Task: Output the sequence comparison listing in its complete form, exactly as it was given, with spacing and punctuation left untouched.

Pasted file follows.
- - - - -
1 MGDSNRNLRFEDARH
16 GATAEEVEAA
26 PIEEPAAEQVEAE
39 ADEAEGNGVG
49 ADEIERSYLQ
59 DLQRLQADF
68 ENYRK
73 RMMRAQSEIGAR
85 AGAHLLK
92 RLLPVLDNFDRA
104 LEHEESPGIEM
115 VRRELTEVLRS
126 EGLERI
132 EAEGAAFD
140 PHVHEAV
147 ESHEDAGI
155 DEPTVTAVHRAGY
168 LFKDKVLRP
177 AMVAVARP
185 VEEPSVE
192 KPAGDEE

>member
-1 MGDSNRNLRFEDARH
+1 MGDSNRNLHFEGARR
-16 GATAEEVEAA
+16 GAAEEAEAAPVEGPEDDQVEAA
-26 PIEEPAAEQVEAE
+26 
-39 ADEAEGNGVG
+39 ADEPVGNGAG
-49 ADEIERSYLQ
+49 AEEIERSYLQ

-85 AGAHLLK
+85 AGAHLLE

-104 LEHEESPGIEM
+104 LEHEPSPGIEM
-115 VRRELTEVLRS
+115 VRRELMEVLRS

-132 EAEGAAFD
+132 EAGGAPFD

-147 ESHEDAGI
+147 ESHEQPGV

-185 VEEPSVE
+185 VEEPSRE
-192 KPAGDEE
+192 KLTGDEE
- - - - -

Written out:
1 MGDSNRNLRFEDARH
16 GATAEEVEAA
26 PIEEPAAEQVEAE
39 ADEAEGNGVG
49 ADEIERSYLQ
59 DLQRLQADF
68 ENYRK
73 RMMRAQSEIGAR
85 AGAHLLK
92 RLLPVLDNFDRA
104 LEHEESPGIEM
115 VRRELTEVLRS
126 EGLERI
132 EAEGAAFD
140 PHVHEAV
147 ESHEDAGI
155 DEPTVTAVHRAGY
168 LFKDKVLRP
177 AMVAVARP
185 VEEPSVE
192 KPAGDEE

>member
-1 MGDSNRNLRFEDARH
+1 MGDSNRNLHFEGARR
-16 GATAEEVEAA
+16 GAAEEAEAAPVEGPEDDQVEAA
-26 PIEEPAAEQVEAE
+26 
-39 ADEAEGNGVG
+39 ADEPVGNGAG
-49 ADEIERSYLQ
+49 AEEIERSYLQ

-85 AGAHLLK
+85 AGAHLLE

-104 LEHEESPGIEM
+104 LEHEPSPGIEM
-115 VRRELTEVLRS
+115 VRRELMEVLRS

-132 EAEGAAFD
+132 EAGGAPFD

-147 ESHEDAGI
+147 ESHEQPGV

-185 VEEPSVE
+185 VEEPSRE
-192 KPAGDEE
+192 KLTGDEE